Katts Menu Serves Up Virus Sandwiches

By Spencer F. Katt  |  Posted 2002-05-13

Whenever the Kitty is at a conference in Vegas, he always gets a hoot out of watching the geekarazzi sweating like lawn sprinklers at the sight of the scantily clad dancers and booth babes that adorn the floor at the Las Vegas Convention Center.

At last weeks NetWorld+Interop, Panda Software found a novel way to pander to the "wires and pliers" set. The Korean AV company had two rather attractive young women dressed in rubber dresses, one red, one purple. The lady in red was portraying the Code Red virus, and the damsel in purple represented the MyParty virus. Both ladies were available to have their picture taken with attendees.

And, if women labeled as viruses werent your cup of tea, then e-communications provider Avaya had soccer player Brandi Chastain available to play footsie with the crowd. Although a member of the Gold Medal-winning U.S. Womens National Team at the 1996 Centennial Olympic Games, Chastain is also known for stripping to her sports bra on the field and for appearing nude on a Gear magazine cover.

"I felt like I was scrolling, rather than strolling, down the aisles," laughed the Lynx.

Bouncing from one event to another, the Furry One found Suns positioning of two faux codernauts outside last weeks IBM DeveloperWorks Live conference in San Francisco very amusing. Two lively characters, supposedly representing IBMs ad-stronauts, were lurking outside the Big Blue event at the Moscone Center distributing what they called Open Source Cheer in the form of Sun ONE starter kits and water bottles for thirsty conference attendees. "I was in search of stronger refreshments myself," mused the frequently flying Furball.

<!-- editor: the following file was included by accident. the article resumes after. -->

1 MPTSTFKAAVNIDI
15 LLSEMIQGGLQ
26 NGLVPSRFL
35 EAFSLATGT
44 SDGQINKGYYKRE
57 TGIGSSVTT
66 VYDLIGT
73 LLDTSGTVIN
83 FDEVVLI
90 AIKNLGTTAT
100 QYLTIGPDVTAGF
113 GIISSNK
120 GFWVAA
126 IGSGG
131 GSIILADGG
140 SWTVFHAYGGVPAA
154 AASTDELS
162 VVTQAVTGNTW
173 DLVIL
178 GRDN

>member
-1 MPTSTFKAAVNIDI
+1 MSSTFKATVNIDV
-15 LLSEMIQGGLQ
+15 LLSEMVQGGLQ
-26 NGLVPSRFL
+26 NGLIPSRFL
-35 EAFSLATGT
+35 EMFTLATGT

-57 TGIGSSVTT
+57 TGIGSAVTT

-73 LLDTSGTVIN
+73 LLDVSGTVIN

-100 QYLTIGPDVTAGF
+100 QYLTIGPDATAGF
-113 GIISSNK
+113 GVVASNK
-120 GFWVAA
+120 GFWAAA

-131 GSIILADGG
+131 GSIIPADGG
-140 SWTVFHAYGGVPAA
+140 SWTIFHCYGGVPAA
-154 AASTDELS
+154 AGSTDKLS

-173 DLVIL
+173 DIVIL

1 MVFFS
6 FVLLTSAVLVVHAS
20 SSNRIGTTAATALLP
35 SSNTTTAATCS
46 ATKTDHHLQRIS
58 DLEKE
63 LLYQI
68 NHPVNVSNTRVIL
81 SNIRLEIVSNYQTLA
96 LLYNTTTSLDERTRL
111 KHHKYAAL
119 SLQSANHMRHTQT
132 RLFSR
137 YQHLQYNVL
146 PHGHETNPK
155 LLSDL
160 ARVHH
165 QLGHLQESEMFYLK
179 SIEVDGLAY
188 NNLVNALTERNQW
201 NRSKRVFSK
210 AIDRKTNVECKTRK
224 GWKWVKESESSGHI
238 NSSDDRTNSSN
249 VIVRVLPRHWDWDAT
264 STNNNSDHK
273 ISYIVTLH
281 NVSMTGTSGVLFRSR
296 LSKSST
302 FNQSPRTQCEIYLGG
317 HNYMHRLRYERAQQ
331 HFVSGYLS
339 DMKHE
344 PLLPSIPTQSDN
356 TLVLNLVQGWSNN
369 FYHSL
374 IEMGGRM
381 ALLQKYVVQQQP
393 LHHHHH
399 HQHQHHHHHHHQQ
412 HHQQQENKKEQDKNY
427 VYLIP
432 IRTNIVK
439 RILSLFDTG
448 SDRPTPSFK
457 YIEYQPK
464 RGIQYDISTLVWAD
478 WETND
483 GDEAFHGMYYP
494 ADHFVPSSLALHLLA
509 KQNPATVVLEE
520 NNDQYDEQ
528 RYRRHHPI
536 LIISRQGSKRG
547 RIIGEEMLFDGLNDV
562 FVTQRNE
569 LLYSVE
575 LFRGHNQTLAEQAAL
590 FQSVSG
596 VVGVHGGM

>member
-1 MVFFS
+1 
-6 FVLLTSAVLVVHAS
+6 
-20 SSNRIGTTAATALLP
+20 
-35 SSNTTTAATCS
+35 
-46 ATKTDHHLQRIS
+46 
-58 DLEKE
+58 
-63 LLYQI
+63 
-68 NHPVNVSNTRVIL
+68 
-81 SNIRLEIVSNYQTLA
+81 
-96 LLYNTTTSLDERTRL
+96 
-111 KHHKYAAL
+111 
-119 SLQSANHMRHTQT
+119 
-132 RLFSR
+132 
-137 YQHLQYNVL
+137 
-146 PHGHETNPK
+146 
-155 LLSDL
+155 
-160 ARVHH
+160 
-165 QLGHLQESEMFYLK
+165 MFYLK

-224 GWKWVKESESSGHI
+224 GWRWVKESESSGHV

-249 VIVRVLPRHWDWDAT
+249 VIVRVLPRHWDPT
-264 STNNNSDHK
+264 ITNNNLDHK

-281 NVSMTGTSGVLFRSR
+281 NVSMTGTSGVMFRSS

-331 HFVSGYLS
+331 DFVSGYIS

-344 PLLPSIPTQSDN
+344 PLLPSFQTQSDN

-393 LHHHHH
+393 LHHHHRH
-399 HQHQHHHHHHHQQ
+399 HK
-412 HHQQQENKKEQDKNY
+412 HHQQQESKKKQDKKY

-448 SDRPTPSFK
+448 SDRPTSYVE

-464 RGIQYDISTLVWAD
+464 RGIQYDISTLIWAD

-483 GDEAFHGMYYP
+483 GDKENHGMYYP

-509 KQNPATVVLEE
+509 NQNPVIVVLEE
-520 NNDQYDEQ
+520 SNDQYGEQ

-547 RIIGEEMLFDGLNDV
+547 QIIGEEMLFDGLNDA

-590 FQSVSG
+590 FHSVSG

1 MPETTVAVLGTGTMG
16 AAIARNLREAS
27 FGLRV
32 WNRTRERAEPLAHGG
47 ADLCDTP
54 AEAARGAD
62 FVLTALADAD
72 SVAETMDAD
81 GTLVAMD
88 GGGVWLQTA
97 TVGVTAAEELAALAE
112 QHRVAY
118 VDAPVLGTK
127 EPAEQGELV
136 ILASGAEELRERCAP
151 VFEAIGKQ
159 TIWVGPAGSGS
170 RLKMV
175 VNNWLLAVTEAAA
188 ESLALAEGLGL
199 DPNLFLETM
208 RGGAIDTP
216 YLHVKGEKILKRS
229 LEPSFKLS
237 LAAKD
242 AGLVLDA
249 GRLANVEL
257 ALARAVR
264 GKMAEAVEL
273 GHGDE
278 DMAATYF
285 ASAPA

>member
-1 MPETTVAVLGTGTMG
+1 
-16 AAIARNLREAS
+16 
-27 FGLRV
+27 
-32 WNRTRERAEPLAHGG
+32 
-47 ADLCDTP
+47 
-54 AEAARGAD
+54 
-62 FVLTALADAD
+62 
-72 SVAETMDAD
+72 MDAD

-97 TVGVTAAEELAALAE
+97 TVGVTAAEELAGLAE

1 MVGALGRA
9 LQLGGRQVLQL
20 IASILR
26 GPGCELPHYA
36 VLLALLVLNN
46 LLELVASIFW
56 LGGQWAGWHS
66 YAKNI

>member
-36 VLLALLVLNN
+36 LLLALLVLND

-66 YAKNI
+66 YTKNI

Back home, the Katt and his cronies heard from a tipster who claimed the wireless system at the health care provider he works for appears to be totally wide open. Realizing the system had no WEP, no encryption of any kind and finding the SSID easily located, the tattler claims that by using a Sniffer Wireless monitor, he found all the hubs, could watch network traffic and see all the packets. "The part that bothers me," claimed the tipster, "is suppose I wanted to discredit another physician. I could intercept and alter the packets—for instance, changing a medication from 40 mg to 400 mg. The threat is from within in our case, not from without. Next, I plan on taking a high-gain antenna and see if I can sit in the parking lot and retrieve confidential information."

"Mmm, be careful, the cyber-road to prison is paved with good intentions," warned the Kitty.

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